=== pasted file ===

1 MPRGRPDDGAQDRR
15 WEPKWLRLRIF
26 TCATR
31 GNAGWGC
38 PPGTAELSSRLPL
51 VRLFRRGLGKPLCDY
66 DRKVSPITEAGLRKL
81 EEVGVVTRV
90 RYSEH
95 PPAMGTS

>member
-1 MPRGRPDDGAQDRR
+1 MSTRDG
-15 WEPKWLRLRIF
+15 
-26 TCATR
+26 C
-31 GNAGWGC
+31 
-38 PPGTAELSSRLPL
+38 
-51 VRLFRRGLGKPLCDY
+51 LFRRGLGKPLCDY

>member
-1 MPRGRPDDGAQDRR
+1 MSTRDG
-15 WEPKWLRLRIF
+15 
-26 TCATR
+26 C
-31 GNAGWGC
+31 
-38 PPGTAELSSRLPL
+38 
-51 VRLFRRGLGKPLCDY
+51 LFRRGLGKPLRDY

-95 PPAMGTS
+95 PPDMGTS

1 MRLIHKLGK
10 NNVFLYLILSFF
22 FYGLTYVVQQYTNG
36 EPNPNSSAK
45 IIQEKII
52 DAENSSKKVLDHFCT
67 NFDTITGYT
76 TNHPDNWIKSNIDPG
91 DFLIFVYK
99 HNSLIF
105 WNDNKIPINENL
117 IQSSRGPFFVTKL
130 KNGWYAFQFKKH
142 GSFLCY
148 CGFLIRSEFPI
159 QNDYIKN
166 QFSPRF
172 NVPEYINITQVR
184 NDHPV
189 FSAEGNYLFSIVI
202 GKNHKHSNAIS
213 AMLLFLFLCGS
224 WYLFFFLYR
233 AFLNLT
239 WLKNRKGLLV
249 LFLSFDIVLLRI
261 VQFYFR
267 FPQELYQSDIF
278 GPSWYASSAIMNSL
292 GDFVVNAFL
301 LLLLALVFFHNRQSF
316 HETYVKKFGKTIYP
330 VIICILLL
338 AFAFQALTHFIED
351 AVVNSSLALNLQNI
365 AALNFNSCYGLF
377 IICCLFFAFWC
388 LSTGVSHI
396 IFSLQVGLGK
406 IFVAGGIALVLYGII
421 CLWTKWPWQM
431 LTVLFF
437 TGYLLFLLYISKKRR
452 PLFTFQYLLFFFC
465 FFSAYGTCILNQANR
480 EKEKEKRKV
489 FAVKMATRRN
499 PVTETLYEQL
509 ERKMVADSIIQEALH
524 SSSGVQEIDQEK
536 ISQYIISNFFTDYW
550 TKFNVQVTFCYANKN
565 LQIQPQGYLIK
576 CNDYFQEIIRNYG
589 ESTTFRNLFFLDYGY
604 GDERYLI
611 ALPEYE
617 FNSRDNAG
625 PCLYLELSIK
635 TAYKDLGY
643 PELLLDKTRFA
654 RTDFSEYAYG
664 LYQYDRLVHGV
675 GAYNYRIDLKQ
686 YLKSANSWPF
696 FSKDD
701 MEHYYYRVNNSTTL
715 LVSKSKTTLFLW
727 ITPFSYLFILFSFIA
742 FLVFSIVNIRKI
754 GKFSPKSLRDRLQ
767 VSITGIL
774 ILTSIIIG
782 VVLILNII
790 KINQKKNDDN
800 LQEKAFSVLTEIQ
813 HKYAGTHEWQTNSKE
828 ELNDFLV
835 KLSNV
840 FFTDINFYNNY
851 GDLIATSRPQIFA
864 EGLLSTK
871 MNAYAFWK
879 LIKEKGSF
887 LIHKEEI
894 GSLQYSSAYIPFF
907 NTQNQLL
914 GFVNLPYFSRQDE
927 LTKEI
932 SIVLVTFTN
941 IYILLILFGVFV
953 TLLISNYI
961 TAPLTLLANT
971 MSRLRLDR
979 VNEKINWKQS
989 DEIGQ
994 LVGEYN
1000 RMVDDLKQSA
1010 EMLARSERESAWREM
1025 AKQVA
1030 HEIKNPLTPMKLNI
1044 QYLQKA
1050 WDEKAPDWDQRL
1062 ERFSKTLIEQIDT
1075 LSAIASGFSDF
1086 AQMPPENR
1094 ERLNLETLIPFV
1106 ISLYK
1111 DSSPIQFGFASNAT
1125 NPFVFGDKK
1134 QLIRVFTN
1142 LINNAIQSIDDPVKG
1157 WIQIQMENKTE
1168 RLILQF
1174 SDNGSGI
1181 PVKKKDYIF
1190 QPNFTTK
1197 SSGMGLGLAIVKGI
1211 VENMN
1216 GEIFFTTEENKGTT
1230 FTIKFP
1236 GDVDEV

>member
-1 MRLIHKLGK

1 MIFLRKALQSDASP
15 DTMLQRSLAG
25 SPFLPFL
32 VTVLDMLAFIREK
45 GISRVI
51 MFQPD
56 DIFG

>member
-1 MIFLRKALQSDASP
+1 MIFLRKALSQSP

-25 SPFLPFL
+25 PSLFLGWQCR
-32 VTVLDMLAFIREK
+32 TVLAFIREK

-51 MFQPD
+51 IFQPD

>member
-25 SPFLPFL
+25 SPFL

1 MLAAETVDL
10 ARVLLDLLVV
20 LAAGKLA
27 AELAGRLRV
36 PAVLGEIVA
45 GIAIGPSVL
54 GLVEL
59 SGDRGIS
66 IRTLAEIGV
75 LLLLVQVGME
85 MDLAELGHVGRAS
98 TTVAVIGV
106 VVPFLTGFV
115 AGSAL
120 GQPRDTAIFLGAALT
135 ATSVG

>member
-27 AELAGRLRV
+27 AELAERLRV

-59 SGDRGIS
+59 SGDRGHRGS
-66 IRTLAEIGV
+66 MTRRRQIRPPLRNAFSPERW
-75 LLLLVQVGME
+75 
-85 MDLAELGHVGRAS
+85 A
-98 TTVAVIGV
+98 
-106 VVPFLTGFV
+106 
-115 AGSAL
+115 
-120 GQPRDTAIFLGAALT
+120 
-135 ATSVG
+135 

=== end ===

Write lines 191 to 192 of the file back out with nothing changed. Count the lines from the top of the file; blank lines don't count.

75 LLLLVQVGME
85 MDLAELGHVGRAS